A recent article in InsideHigherEd reported on a meeting of higher ed experts to talk about the just-released Academically Adrift: Limited Learning on College Campuses by Richard Arum and Josipa Roksa. Both the description of the meeting, and the numerous comments made by readers of the article are quite interesting and informative.
The book describes a study of 2,300 college students moving through a range of 2 and 4 year colleges and universities. The authors utilize surveys, transcript analyses, and the Collegiate Learning Assessment (CLA) to evaluate how much the students learn during their college experience. The answer: not much. As reported in an earlier InsideHigherEd article about this book:
- 45 percent of students "did not demonstrate any significant improvement in learning" during the first two years of college.
- 36 percent of students "did not demonstrate any significant improvement in learning" over four years of college.
- Those students who do show improvements tend to show only modest improvements. Students improved on average only 0.18 standard deviations over the first two years of college and 0.47 over four years. What this means is that a student who entered college in the 50th percentile of students in his or her cohort would move up to the 68th percentile four years later -- but that's the 68th percentile of a new group of freshmen who haven't experienced any college learning.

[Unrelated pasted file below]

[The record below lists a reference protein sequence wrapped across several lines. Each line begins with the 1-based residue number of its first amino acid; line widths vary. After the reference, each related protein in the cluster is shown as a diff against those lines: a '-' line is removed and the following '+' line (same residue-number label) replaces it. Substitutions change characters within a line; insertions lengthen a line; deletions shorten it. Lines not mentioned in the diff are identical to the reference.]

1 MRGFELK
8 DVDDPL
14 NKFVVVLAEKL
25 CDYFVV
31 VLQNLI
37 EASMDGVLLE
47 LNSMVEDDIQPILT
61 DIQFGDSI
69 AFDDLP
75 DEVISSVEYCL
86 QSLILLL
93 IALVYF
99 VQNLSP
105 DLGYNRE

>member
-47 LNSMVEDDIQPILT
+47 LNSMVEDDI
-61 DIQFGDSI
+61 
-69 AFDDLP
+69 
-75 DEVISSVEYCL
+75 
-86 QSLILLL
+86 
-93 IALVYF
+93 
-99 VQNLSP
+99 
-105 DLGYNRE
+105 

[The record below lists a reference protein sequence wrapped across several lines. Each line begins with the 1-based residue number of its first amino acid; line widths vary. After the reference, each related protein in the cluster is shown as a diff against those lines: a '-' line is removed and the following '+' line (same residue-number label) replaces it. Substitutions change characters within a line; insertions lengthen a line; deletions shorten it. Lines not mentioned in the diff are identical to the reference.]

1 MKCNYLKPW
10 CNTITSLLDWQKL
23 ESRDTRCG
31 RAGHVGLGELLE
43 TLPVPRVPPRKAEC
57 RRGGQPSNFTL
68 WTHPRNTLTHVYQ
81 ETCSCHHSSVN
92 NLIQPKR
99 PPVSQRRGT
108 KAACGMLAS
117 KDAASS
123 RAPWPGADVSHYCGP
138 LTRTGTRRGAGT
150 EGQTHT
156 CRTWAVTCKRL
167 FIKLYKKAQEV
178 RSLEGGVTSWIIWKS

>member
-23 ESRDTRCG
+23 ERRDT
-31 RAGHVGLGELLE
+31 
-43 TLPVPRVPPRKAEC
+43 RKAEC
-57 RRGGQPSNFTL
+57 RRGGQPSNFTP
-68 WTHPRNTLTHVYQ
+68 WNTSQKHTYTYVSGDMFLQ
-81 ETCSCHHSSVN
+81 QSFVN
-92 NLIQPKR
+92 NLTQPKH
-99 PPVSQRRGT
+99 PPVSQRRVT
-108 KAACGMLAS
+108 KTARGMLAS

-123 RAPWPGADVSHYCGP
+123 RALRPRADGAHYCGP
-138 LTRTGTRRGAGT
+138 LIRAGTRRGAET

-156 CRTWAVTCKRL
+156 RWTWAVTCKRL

Participants at the meeting discussed several limitations of the study, including important questions not asked in surveys, and the use of the CLA as a surrogate for “learning”. Nevertheless, the article reports that the participants at the meeting concluded that this is a very important – and disquieting - report that may lead to some positive actions.
Ignored in all of this discussion seem to be the large number of earlier studies and reports that reach essentially the same conclusions. Derek Bok’s Our Underachieving Colleges summarized a large number of these studies quite effectively. As he points out, not only do not improve much in critical thinking (CLA), but they improve even less in the important area of postformal reasoning – understanding how to work with ill-structured problems. By the way, the sad results described above from Academically Adrift are almost exactly those reported by Pascarella and Terinzini in How College Affects Students V 2 based on other studies. Consistency, unfortunately.
My favorite quote from Bok’s book is:
“With all the controversy over the college curriculum, it is impressive to find faculty members agreeing almost unanimously that teaching students to think critically is the principal aim of undergraduate education......Ironically, the fact that college faculties rarely stop to consider what a full-blown commitment to critical thinking would entail may help to explain why they have been so quick to agree on its importance to the undergraduate program.”